The government of Canada’s website notes that living outside Canada will have an impact on your taxes, and may change how you are able to receive your Canada Pension Plan and Old Age Security benefits. If you are living outside the country for part of the year, there may be provincial or territorial requirements for your healthcare – a set amount of time you must reside in your homeland in order to keep your benefits. Or, you may have to try and arrange health coverage for the foreign country. It’s certainly a cost to be aware of.

So putting it all together, you can live on less money by moving to another country, where your retirement savings will allow you to trade middle-of-the-road living here for luxury and new adventures there. You’ll be free of snow shovelling and dark winter afternoons. But, if you get homesick, the cost of travelling back will put a dent in your now-lowered cost of living. You may find yourself isolated by language and culture. And you’ll have to figure out how to keep your healthcare or find an alternative.

It’s a big commitment, and not for everyone, but on a cold winter day, it’s nice to imagine heading down to the beach.  Any sort of retirement, be it here in the good old northland or off in some exotic sunny country, will require income. If you’re dreaming about retirement, take some time to put away a few dollars now for that eventual future. You’ll be happy you did. And a great destination for retirement savings is a Saskatchewan Pension Plan account.

Written by Martin Biefer
Martin Biefer is Senior Pension Writer at Avery & Kerr Communications in Nepean, Ontario. After a 35-year career as a reporter, editor and pension communicator, Martin is enjoying life as a freelance writer. He’s a mediocre golfer, hopeful darts player and beginner line dancer who enjoys classic rock and sports, especially football. He and his wife Laura live with their Sheltie, Duncan, and their cat, Toobins. You can follow him on Twitter – his handle is @AveryKerr22

Part 1: Tax deductions, credits you need to know about

In this world nothing is certain but death and taxes, but as my father-in-law used to say, there is no reason why you should pay any more than you have to. A Government of Canada website provides a table with the 94 deductions and tax credits you may be able to claim to reduce the amount of tax you must pay.

You will also find information on where to claim these amounts on your income tax and benefit return or a related form or schedule. You can sort the table by line number or topic, and you can filter by key word. While your electronic tax program will prompt you to consider each of these, it is important to understand what you may be entitled to so you can find and retain the required supporting documentation.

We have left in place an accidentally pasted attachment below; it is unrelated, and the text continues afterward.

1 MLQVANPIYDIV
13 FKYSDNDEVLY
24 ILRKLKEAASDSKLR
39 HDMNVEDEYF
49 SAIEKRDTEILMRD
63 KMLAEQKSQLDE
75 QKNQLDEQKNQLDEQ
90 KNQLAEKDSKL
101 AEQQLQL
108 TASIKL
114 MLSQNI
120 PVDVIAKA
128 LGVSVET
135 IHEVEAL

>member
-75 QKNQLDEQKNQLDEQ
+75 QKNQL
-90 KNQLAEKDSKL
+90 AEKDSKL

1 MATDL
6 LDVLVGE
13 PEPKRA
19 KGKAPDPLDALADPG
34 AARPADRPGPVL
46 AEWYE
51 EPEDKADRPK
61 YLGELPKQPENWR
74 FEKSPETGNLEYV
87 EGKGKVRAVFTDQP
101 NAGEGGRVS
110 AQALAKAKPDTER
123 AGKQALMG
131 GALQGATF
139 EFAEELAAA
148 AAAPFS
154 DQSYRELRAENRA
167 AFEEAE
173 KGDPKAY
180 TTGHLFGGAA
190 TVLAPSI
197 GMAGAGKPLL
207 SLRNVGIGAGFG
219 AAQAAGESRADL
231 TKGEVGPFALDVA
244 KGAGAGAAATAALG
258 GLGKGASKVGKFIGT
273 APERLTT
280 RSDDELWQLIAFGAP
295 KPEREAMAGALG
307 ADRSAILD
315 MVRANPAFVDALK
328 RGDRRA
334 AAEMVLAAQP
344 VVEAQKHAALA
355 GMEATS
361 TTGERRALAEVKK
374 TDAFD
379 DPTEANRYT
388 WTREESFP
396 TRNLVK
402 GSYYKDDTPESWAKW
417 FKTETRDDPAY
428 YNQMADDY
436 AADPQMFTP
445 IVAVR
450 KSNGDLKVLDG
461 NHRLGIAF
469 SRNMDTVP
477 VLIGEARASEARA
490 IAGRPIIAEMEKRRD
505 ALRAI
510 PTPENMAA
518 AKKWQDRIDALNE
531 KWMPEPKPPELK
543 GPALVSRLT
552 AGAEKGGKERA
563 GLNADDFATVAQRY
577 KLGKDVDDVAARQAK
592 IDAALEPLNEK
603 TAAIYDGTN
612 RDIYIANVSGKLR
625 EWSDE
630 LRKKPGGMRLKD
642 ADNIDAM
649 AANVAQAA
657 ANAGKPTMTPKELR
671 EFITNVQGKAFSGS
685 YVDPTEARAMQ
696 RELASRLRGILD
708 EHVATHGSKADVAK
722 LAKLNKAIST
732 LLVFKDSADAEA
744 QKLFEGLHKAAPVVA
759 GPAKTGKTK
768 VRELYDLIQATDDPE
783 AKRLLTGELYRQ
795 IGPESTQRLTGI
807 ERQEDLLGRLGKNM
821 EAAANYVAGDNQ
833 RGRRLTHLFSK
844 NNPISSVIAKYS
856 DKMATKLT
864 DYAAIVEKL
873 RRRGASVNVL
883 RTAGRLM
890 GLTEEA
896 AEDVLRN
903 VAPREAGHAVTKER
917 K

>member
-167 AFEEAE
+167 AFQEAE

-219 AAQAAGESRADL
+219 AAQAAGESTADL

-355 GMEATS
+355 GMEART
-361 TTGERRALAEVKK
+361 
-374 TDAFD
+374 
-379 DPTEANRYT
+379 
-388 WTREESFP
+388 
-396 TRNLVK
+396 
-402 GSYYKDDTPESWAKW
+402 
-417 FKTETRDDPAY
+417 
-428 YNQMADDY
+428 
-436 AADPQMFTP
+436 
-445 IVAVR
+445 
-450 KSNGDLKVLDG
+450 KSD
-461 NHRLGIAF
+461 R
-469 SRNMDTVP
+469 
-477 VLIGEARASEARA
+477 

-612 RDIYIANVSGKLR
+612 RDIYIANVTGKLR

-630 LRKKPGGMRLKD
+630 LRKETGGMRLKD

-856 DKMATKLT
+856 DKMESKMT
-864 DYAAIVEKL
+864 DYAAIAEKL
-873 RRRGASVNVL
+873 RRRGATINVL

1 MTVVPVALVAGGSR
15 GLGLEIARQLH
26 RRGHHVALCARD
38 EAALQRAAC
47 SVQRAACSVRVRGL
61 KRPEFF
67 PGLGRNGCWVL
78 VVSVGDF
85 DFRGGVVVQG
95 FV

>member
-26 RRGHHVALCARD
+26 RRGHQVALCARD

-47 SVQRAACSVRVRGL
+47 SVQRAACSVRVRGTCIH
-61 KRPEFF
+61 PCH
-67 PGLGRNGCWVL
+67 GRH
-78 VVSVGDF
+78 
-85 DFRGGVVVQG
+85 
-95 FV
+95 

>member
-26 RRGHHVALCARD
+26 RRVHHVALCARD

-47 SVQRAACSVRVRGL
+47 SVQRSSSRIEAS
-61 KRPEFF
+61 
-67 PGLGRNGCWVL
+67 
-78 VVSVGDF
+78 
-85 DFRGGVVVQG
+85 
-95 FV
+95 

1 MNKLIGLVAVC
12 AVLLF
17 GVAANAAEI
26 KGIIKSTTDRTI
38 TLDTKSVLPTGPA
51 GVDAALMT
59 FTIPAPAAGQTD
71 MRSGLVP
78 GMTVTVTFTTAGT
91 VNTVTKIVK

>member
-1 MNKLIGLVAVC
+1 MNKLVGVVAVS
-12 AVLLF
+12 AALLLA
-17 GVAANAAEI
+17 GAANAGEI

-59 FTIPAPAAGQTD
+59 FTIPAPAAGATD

Here are some common deductions and tax credits you should be aware of. Part 2 of this blog will be posted later this month.

  1. Line 208 – SPP, RRSP and PRPP deduction: Deductible Saskatchewan Pension Plan (SPP), registered retirement savings plan (RRSP) and pooled registered pension plan (PRPP) contributions can be used to reduce your tax. Any income you earn in SPP, your RRSP or PRPP is exempt from tax as long as the funds remain in the plan. However, you typically have to pay tax when you receive payments from these plans. For more information about RRSPs and PRPPs, see How much can I contribute and deduct? Members of SPP can contribute $6,000/year beginning in 2017 if they have sufficient RRSP contribution room.
  2. Line 314 – Pension income amount: You may be able to claim up to $2,000 if you reported eligible pension, superannuation, or annuity payments on line 115, line 116, or line 129 of your return. For a detailed list of eligible pension and annuity income, go to the Eligible Pension and Annuity Income (less than 65 years of age) chart or the Eligible Pension and Annuity Income (65 years of age or older) chart.
  3. Line 210 – Deduction for elected split-pension amount: If the transferring spouse or common-law partner has agreed with the receiving spouse or common-law partner to jointly elect to split his/her eligible pension income by completing Form T1032, Joint Election to Split Pension Income, the transferring spouse or common-law partner can deduct on this line the elected split-pension amount from line G of Form T1032. Only one joint election can be made for a tax year. If both you and your spouse or common-law partner have eligible pension income, you will have to decide who will act as the transferring spouse or common-law partner electing to allocate part of his/her eligible pension income to the receiving spouse or common-law partner.
  4. Line 301 – Age amount: Claim this amount if you were 65 years of age or older on December 31, 2017, and your net income (line 236 of your return) is less than $84,597.
    Remember to claim the corresponding provincial or territorial non-refundable tax credit to which you are entitled, on line 5808 of your provincial or territorial Form 428.
    If your net income was:

  5. Lines 330 and 331 – Eligible medical expenses: You can claim medical expenses paid for yourself, your spouse or common-law partner and certain related persons. Generally, total eligible medical expenses must first be reduced by 3% of your net income or $2,237, whichever is less. You can find a helpful video and a list of eligible common medical expenses here.

****

Do you follow blogs with terrific ideas for saving money that haven’t been mentioned in our weekly “Best from the blogosphere?” Share the information on http://wp.me/P1YR2T-JR and your name will be entered in a quarterly draw for a gift card.

Written by Sheryl Smolkin
Sheryl Smolkin LLB., LLM is a retired pension lawyer and President of Sheryl Smolkin & Associates Ltd. For over a decade, she has enjoyed a successful encore career as a freelance writer specializing in retirement, employee benefits and workplace issues. Sheryl and her husband Joel are empty-nesters, residing in Toronto with their cockapoo Rufus.